Fulfilling the ethical requirement of proportionality requires a balancing of quantity and quality of life. This weighing will depend not only on the severity and intractability of symptoms but also on the particular patient's values and preferences. Individuals interpret the idea of the sanctity or intrinsic value of life in different ways. Dworkin stated that "People who want an early peaceful death for themselves or their relatives are not rejecting or denigrating the sanctity of life; on the contrary, they believe that a quicker death shows more respect for life than a protracted one." In our view, it is not unreasonable for a terminally ill patient who is informed of the options and their consequences to choose relief of suffering over the prospect of additional months of survival burdened by severe pain or other symptoms.
It seems they are saying that proportionality is in the eyes of the beholder. And wanting a quicker death being evidence of "more respect for life" seems like rhetorical chicanery to me, and death-denying. "Death-denying" in the sense that the process of death is 'natural' (I hate that word...how about 'a normal part of life') and cutting that short because you couldn't be bothered doesn't smell like life-affirmation to me. These circumstances are probably extraordinarily rare, at least in the US, and perhaps part of my problem is I'm having trouble imagining a scenario in which a person with a life expectancy of months has no options left to relieve physical suffering other than someone putting them into a pharmacologic coma until they die. (Granted, my lack of imagination should not be grounds for anything). This is why I suspect this discussion is about palliative sedation for existential suffering, which is something I have trouble with ethically, but that's a post for another day, or for the comments section.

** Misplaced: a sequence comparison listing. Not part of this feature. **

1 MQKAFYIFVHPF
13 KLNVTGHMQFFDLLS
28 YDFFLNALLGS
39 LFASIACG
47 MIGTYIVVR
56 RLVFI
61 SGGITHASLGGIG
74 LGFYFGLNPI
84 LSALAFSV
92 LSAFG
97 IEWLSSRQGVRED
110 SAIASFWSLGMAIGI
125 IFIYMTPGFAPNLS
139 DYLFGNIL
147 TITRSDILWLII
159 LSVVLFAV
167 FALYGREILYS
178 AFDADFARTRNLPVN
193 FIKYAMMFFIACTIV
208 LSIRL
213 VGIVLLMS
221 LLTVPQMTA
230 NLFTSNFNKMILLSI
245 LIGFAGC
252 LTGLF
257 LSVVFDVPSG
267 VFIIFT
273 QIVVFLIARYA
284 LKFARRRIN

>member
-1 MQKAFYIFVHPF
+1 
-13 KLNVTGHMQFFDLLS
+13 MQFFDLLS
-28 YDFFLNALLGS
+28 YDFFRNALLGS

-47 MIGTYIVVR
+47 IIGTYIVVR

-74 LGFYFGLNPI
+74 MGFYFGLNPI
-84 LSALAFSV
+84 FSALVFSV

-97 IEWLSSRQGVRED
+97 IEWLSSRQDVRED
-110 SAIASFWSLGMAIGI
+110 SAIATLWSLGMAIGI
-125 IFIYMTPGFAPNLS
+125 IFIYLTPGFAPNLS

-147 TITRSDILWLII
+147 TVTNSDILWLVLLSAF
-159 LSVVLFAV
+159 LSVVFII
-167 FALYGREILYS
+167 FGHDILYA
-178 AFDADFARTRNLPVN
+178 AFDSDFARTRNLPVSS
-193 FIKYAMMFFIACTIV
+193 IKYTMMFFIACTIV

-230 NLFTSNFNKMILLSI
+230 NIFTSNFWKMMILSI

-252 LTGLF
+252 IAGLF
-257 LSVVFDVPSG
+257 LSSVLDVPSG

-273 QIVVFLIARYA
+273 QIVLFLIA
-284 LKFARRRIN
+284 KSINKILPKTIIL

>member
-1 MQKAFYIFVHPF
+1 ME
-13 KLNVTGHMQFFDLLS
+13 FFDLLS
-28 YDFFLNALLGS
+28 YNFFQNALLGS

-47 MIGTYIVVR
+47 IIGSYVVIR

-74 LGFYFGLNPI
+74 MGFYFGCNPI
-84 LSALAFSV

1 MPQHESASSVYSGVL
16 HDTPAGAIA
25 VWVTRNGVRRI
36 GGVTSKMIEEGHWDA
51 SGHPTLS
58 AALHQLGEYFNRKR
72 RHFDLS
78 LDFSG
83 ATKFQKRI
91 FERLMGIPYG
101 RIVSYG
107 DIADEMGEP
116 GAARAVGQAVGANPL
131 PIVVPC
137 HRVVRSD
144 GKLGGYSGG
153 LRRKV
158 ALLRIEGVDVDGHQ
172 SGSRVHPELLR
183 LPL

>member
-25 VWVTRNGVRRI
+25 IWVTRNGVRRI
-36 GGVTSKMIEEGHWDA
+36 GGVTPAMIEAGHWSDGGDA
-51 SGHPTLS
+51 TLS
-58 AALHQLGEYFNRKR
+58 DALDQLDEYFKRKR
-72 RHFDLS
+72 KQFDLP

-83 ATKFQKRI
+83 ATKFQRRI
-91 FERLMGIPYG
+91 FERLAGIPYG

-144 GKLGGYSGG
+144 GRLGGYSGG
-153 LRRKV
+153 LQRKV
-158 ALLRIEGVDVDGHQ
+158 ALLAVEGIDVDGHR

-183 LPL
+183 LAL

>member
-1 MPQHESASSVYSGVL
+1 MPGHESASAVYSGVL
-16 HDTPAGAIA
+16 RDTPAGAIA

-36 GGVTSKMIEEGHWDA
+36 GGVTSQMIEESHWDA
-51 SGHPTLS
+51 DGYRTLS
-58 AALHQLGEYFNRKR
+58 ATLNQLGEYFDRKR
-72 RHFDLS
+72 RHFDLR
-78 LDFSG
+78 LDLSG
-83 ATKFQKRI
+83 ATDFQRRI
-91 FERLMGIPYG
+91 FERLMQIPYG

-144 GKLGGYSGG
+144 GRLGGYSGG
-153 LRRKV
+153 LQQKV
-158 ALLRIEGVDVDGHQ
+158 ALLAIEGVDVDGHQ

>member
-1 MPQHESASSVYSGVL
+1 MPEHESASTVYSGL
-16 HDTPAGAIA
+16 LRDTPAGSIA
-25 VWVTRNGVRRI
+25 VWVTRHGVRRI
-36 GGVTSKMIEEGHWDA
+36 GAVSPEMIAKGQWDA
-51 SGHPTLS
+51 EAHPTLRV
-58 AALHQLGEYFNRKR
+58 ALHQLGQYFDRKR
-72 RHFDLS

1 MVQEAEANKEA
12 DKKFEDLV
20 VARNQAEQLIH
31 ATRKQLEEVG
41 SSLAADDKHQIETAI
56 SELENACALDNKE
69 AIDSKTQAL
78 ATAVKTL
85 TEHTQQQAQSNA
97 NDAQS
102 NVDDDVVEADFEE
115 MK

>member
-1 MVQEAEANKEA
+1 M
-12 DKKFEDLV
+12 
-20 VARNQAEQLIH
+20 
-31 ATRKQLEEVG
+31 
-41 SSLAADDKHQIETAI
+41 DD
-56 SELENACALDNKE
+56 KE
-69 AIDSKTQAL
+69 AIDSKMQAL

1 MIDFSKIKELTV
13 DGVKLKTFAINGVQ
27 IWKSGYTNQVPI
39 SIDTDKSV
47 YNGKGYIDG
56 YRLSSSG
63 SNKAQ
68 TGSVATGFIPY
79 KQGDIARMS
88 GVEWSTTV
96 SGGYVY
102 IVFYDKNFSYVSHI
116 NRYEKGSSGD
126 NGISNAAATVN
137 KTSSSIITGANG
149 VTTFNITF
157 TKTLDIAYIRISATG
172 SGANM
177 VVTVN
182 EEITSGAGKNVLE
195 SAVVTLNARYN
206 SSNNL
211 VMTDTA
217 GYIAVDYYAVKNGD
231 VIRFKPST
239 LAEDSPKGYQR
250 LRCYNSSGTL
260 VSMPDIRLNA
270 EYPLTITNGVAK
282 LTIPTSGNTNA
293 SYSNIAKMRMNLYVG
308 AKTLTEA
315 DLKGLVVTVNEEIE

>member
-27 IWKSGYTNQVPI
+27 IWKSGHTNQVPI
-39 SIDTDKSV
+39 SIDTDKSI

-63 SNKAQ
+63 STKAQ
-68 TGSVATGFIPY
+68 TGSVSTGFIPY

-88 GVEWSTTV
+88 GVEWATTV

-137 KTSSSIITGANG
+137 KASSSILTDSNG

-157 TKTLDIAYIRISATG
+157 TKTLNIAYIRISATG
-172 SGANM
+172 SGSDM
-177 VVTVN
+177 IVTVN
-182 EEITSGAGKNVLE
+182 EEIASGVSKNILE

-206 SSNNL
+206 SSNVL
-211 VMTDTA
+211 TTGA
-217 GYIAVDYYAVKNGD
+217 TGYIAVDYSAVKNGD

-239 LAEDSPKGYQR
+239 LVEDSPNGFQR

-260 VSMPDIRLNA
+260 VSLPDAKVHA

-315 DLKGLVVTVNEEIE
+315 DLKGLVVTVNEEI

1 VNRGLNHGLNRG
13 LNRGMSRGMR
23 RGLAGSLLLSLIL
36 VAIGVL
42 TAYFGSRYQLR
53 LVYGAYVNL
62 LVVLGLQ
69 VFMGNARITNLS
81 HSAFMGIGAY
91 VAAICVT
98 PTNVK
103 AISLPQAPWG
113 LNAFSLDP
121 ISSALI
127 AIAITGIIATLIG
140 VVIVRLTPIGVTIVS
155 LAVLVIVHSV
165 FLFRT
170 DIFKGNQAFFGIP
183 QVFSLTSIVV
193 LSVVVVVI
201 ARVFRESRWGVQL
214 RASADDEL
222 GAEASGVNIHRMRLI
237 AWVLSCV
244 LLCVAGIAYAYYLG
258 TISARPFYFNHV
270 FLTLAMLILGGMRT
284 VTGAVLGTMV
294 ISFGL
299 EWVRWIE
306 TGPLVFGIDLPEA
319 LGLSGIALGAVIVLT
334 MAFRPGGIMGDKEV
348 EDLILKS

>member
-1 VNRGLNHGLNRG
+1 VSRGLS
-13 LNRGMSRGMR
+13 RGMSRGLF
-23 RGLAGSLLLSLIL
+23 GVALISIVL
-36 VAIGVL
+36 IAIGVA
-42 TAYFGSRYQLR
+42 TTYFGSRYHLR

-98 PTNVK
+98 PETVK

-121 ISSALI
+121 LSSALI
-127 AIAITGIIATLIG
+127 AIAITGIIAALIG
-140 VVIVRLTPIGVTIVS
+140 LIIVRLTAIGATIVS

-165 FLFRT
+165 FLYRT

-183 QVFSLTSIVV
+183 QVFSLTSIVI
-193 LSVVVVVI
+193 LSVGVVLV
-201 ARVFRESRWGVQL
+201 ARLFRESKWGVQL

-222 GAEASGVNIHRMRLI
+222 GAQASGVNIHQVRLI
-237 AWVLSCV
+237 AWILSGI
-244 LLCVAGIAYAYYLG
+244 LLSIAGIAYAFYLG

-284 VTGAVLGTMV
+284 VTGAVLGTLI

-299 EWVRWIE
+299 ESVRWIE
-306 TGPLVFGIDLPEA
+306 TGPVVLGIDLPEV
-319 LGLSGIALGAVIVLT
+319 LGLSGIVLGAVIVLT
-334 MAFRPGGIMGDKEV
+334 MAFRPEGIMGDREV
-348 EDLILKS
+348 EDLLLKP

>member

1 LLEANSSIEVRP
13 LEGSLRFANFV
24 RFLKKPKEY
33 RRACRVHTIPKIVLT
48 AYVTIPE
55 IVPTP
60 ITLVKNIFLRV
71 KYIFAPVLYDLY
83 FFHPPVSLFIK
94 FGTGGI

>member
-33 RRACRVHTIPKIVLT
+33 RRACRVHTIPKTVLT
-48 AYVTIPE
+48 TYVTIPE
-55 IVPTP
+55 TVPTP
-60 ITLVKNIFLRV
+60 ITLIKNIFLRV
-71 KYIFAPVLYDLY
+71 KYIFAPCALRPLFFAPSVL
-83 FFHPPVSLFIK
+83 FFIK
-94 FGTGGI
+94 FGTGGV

(I am sick with pharygitis and sinus headaches and I find it interesting that I made two gratuitous nasal references in the above post.)
Wednesday, March 15, 2006 by Drew Rosielle MD ·
Monday, March 13, 2006
Two articles from the latest Archives of Internal Medicine:
First is a systematic review of the accuracy of surrogate decision makers. The authors looked at 16 trials of patients and their surrogate decision makers; all trials looked at patients' and surrogates' responses to hypothetical situations. Agreement between them regarding medical decisions in a variety of situations was 68% overall, which was generally consistent across several studied scenarios (ranging ~58%-70% agreement). There was no improvement in this when comparing designated decision makers vs. 'default' ones (that is--who would be the designated decision maker by state law where applicable). The 2 'intervention' trials--all of which had some patients talk with proxies in an uncontrolled fashion prior to being surveyed--showed essentially no difference from the intervention (one showed in fact a tiny decrement in agreement with discussion). They didn't really look at this systematically but most trials found surrogates wanted more interventions than patients, although many showed no difference and a few showed the opposite.